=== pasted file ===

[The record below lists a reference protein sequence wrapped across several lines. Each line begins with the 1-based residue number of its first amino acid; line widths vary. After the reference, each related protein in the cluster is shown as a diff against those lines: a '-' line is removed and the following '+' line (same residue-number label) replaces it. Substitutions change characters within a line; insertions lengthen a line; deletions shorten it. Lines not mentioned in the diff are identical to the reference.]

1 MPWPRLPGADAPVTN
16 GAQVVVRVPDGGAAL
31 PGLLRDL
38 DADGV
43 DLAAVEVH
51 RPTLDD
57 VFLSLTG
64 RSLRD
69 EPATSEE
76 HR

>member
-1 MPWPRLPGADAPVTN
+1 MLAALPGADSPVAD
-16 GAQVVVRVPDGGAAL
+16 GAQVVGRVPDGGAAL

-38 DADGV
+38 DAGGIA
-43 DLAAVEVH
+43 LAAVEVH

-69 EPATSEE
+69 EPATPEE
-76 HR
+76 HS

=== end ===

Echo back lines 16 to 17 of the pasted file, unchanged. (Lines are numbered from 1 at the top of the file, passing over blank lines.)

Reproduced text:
+16 GAQVVGRVPDGGAAL

-38 DADGV